Tuesday, 18 October 2011
Spectral Pennies Aren't So Bad - More So-So
Spectrals (known as Louis Oliver Jones to his mum) has really tickled the fancy of the blogging world over the past couple years, and with good reason. His rise coincides with a plethora of bedroom dreamers (which number Wild Nothing, Beach Fossils, Cloud Nothings and Hanoi Janes in their midst) whose windswept, reverb-laden wistful pop reinvigorated the idea of what it takes to be a pop artist. The UK act has put out acclaimed releases on the likes of Moshi Moshi and Sex Is Disgusting, but we now have the LP Bad Penny (with Wichita Records fighting off Captured Tracks for the rights to put it out) to play with.
Now, before discussing the album, let me state my opinions here. Like most bedroom projects, the quality of output varies wildly, regardless of what the pop culture intelligentsia like to tell us. The above mentioned bands I enjoy (especially Cloud Nothings and Hanoi Janes), but as with most of the genre trends of the past few years, with the fires fanned by the "cool" generators (no names need to be mentioned), we get a glut of "next big things" that are either too green, unfairly pigeonholed or are just plain shit. It takes the gloss off the achievements of the people who are succeeding at their chosen craft (one case in point - Toro Y Moi and Washed Out's concerted efforts to step away from the tsunami of similar-sounding artists of a sound they invariably created). So, whilst I've liked some of Spectrals' retro 50s/60s pop meanderings, I approached his highly anticipated album with wariness.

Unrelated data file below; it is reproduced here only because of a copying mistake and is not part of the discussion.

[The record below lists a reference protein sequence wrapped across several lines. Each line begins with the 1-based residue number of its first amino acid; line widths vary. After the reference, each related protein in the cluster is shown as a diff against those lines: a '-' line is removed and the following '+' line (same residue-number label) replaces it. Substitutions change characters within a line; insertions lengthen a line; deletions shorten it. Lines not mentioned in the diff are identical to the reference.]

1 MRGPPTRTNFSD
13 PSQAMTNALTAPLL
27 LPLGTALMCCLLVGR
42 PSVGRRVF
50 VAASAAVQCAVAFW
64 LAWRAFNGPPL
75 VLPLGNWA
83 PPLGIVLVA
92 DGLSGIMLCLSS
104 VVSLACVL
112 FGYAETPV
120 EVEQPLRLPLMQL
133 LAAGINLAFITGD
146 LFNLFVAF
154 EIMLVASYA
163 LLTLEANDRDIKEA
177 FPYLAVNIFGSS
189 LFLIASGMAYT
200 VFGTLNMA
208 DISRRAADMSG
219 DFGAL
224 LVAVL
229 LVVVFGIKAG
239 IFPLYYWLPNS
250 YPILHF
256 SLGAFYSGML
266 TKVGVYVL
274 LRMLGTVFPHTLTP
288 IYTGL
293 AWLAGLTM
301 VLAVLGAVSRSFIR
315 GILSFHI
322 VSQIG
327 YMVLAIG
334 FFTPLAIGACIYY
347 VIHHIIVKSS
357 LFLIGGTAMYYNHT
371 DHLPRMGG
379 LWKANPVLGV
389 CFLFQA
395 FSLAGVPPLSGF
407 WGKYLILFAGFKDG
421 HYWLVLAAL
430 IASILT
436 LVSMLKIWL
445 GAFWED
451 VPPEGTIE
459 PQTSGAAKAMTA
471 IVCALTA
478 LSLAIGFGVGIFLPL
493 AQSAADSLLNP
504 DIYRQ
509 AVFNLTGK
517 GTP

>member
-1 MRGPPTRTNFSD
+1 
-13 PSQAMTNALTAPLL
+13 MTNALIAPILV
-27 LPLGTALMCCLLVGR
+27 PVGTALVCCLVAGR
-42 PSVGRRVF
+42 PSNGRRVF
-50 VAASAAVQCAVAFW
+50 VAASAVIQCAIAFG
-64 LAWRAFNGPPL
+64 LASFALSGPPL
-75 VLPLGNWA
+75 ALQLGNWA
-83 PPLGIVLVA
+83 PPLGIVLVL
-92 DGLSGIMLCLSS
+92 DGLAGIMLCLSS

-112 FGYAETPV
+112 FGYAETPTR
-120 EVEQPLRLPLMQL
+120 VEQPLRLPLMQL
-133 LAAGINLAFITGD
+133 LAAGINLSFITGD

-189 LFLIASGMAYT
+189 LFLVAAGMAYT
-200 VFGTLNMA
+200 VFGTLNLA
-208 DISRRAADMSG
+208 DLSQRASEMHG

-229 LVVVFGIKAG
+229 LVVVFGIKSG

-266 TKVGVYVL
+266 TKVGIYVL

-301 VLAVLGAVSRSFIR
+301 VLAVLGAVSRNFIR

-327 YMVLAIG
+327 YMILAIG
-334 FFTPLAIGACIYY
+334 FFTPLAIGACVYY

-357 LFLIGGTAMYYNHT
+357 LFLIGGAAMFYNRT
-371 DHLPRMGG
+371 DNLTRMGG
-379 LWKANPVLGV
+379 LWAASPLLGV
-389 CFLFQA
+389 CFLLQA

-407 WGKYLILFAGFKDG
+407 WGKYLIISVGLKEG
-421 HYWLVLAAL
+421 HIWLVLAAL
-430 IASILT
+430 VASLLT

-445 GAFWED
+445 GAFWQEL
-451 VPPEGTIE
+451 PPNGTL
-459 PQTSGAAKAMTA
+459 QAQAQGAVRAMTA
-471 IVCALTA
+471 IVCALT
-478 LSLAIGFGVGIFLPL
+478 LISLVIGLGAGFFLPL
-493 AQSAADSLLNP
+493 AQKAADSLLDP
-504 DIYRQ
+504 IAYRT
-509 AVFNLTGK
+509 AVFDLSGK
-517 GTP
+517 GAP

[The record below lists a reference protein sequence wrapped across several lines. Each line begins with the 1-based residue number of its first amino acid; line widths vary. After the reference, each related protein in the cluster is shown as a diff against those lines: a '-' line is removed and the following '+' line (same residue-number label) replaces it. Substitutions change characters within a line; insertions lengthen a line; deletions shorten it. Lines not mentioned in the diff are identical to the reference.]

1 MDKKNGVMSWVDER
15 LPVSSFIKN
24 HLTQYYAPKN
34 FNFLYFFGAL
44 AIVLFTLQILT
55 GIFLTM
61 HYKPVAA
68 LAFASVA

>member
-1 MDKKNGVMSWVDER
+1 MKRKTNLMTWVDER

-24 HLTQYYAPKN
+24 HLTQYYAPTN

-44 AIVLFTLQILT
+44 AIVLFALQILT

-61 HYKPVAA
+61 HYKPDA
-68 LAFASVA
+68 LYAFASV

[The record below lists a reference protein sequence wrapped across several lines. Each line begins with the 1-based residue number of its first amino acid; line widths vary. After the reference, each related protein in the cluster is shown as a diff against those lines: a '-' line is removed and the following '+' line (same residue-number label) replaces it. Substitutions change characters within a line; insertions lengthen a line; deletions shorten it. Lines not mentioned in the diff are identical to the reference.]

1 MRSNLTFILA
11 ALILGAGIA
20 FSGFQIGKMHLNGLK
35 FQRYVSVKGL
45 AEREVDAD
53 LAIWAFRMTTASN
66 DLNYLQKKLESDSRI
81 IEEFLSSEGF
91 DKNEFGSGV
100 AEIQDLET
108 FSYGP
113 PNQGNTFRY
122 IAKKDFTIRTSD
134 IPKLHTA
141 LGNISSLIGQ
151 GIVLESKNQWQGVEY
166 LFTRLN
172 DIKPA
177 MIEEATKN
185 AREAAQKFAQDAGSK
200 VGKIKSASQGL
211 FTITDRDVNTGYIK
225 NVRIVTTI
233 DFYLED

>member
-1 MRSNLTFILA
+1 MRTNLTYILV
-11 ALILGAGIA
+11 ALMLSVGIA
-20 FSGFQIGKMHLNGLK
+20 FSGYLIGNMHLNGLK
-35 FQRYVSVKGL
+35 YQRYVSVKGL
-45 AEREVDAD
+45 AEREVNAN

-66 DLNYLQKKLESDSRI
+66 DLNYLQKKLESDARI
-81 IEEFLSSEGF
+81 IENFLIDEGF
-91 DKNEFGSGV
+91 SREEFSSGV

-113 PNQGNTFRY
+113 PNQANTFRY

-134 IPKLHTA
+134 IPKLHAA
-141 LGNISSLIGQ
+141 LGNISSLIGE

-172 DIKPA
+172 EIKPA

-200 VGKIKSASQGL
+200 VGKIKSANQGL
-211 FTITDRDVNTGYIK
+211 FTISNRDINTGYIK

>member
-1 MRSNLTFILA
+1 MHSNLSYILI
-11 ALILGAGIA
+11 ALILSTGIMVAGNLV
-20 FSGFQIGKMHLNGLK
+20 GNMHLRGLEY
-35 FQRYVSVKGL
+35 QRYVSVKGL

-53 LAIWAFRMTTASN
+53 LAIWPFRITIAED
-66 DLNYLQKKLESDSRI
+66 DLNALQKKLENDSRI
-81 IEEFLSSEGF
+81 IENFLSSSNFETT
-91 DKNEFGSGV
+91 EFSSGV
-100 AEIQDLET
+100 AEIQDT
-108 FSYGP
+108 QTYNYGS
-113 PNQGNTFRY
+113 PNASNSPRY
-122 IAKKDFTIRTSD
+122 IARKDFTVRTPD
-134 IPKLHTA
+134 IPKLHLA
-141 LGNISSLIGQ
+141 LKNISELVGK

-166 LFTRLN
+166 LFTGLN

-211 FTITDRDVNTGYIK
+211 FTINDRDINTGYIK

Bad Penny is a great name for the album for two reasons. Firstly, it knowingly tips the hat at the style of music he utilises for inspiration - that which is almost half a century old, somewhat innocent and therefore almost rudimentary in its composition. The fact that Jones has that Yorkshire tint (his vocals are incredibly similar to Arctic monkey Alex Turner) also shadows the second reason Bad Penny fits - the idea of the contradiction. And there are many.
Firstly, like Turner, Spectrals specialises in creating addictive, upbeat music to background what are ultimately mawkish, sometimes bitter ruminations on young adulthood, love and life. But truth be told, whilst Spectrals as a live unit (and admittedly on most of the earlier releases) has been entrancing and personable, here the songs verge on the featherlight, almost begging to be liked and in the process becoming a wallflower in the genre as opposed to king of the prom. The English tones over the American sound notwithstanding, the juxtapositions are in the main disappointing. There are good tracks here - 'Big Baby' and 'Luck Is There To Be Pushed' in particular - but in the end Bad Penny, for me, was more of a misspent chance.
But hey, he's 21, and he already has some writing nous - he'll bounce back.
Bad Penny is out now - grab it here.
Spectrals - Baby Love